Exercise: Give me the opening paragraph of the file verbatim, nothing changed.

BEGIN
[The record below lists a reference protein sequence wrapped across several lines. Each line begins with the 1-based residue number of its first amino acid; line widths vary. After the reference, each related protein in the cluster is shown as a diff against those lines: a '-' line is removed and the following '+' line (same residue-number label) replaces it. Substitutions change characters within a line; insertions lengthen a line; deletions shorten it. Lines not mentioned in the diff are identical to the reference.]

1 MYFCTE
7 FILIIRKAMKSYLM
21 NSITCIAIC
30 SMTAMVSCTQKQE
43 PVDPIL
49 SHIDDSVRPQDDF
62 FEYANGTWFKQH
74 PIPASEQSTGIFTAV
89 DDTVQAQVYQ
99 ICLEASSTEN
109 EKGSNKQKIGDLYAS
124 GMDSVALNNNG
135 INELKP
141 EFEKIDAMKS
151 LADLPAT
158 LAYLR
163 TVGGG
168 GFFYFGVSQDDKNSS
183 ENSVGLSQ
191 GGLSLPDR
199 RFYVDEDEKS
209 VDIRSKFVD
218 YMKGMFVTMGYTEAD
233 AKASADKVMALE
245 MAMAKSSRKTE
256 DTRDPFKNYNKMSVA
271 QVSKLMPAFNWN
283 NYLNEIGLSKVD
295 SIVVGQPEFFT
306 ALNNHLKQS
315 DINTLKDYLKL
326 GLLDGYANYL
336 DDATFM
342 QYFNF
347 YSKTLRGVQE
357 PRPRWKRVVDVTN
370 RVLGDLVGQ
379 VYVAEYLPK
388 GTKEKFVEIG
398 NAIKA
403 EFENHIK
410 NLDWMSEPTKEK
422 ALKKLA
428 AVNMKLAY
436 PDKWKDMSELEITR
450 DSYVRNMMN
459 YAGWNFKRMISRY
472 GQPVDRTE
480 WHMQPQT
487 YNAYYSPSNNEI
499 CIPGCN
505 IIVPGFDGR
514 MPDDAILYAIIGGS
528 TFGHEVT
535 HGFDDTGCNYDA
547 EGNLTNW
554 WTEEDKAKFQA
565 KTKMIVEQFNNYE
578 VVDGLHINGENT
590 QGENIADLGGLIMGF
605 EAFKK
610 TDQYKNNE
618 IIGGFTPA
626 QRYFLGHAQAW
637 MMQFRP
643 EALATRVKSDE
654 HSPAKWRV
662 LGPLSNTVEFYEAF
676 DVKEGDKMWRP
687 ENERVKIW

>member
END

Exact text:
[The record below lists a reference protein sequence wrapped across several lines. Each line begins with the 1-based residue number of its first amino acid; line widths vary. After the reference, each related protein in the cluster is shown as a diff against those lines: a '-' line is removed and the following '+' line (same residue-number label) replaces it. Substitutions change characters within a line; insertions lengthen a line; deletions shorten it. Lines not mentioned in the diff are identical to the reference.]